path: root/lib/interval_tree_test_main.c
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2012-12-17random32: rename random32 to prandomAkinobu Mita
This renames all random32 functions to have 'prandom_' prefix as follows: void prandom_seed(u32 seed); /* rename from srandom32() */ u32 prandom_u32(void); /* rename from random32() */ void prandom_seed_state(struct rnd_state *state, u64 seed); /* rename from prandom32_seed() */ u32 prandom_u32_state(struct rnd_state *state); /* rename from prandom32() */ The purpose of this renaming is to prevent some kernel developers from assuming that prandom32() and random32() might imply that only prandom32() was the one using a pseudo-random number generator by prandom32's "p", and the result may be a very embarassing security exposure. This concern was expressed by Theodore Ts'o. And furthermore, I'm going to introduce new functions for getting the requested number of pseudo-random bytes. If I continue to use both prandom32 and random32 prefixes for these functions, the confusion is getting worse. As a result of this renaming, "prandom_" is the common prefix for pseudo-random number library. Currently, srandom32() and random32() are preserved because it is difficult to rename too many users at once. Signed-off-by: Akinobu Mita <akinobu.mita@gmail.com> Cc: "Theodore Ts'o" <tytso@mit.edu> Cc: Robert Love <robert.w.love@intel.com> Cc: Michel Lespinasse <walken@google.com> Cc: Valdis Kletnieks <valdis.kletnieks@vt.edu> Cc: David Laight <david.laight@aculab.com> Cc: Adrian Hunter <adrian.hunter@intel.com> Cc: Artem Bityutskiy <dedekind1@gmail.com> Cc: David Woodhouse <dwmw2@infradead.org> Cc: Eilon Greenstein <eilong@broadcom.com> Signed-off-by: Andrew Morton <akpm@linux-foundation.org> Signed-off-by: Linus Torvalds <torvalds@linux-foundation.org>
2012-10-09rbtree: add prio tree and interval tree testsMichel Lespinasse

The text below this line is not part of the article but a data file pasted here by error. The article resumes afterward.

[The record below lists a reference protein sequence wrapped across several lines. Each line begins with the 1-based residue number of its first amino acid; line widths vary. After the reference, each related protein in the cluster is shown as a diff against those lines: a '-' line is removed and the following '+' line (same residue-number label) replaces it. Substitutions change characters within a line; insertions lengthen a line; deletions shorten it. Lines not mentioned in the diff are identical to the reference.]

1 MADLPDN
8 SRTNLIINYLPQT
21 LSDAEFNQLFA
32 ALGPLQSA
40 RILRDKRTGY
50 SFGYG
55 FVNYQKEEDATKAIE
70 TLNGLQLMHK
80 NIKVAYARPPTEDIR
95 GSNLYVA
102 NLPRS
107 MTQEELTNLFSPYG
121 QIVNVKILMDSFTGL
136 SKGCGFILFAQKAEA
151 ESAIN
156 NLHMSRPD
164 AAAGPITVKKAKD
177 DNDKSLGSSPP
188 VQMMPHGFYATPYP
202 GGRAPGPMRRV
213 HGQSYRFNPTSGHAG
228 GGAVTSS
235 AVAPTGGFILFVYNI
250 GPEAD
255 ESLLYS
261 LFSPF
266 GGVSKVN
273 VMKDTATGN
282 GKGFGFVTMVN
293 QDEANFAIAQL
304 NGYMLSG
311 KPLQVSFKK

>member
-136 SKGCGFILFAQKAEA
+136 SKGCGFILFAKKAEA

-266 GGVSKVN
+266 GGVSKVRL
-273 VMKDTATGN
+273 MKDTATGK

Patch 1 implements support for interval trees, on top of the augmented rbtree API. It also adds synthetic tests to compare the performance of interval trees vs prio trees. Short answers is that interval trees are slightly faster (~25%) on insert/erase, and much faster (~2.4 - 3x) on search. It is debatable how realistic the synthetic test is, and I have not made such measurements yet, but my impression is that interval trees would still come out faster. Patch 2 uses a preprocessor template to make the interval tree generic, and uses it as a replacement for the vma prio_tree. Patch 3 takes the other prio_tree user, kmemleak, and converts it to use a basic rbtree. We don't actually need the augmented rbtree support here because the intervals are always non-overlapping. Patch 4 removes the now-unused prio tree library. Patch 5 proposes an additional optimization to rb_erase_augmented, now providing it as an inline function so that the augmented callbacks can be inlined in. This provides an additional 5-10% performance improvement for the interval tree insert/erase benchmark. There is a maintainance cost as it exposes augmented rbtree users to some of the rbtree library internals; however I think this cost shouldn't be too high as I expect the augmented rbtree will always have much less users than the base rbtree. I should probably add a quick summary of why I think it makes sense to replace prio trees with augmented rbtree based interval trees now. One of the drivers is that we need augmented rbtrees for Rik's vma gap finding code, and once you have them, it just makes sense to use them for interval trees as well, as this is the simpler and more well known algorithm. prio trees, in comparison, seem *too* clever: they impose an additional 'heap' constraint on the tree, which they use to guarantee a faster worst-case complexity of O(k+log N) for stabbing queries in a well-balanced prio tree, vs O(k*log N) for interval trees (where k=number of matches, N=number of intervals). Now this sounds great, but in practice prio trees don't realize this theorical benefit. First, the additional constraint makes them harder to update, so that the kernel implementation has to simplify things by balancing them like a radix tree, which is not always ideal. Second, the fact that there are both index and heap properties makes both tree manipulation and search more complex, which results in a higher multiplicative time constant. As it turns out, the simple interval tree algorithm ends up running faster than the more clever prio tree. This patch: Add two test modules: - prio_tree_test measures the performance of lib/prio_tree.c, both for insertion/removal and for stabbing searches - interval_tree_test measures the performance of a library of equivalent functionality, built using the augmented rbtree support. In order to support the second test module, lib/interval_tree.c is introduced. It is kept separate from the interval_tree_test main file for two reasons: first we don't want to provide an unfair advantage over prio_tree_test by having everything in a single compilation unit, and second there is the possibility that the interval tree functionality could get some non-test users in kernel over time. Signed-off-by: Michel Lespinasse <walken@google.com> Cc: Rik van Riel <riel@redhat.com> Cc: Hillf Danton <dhillf@gmail.com> Cc: Peter Zijlstra <a.p.zijlstra@chello.nl> Cc: Catalin Marinas <catalin.marinas@arm.com> Cc: Andrea Arcangeli <aarcange@redhat.com> Cc: David Woodhouse <dwmw2@infradead.org> Signed-off-by: Andrew Morton <akpm@linux-foundation.org> Signed-off-by: Linus Torvalds <torvalds@linux-foundation.org>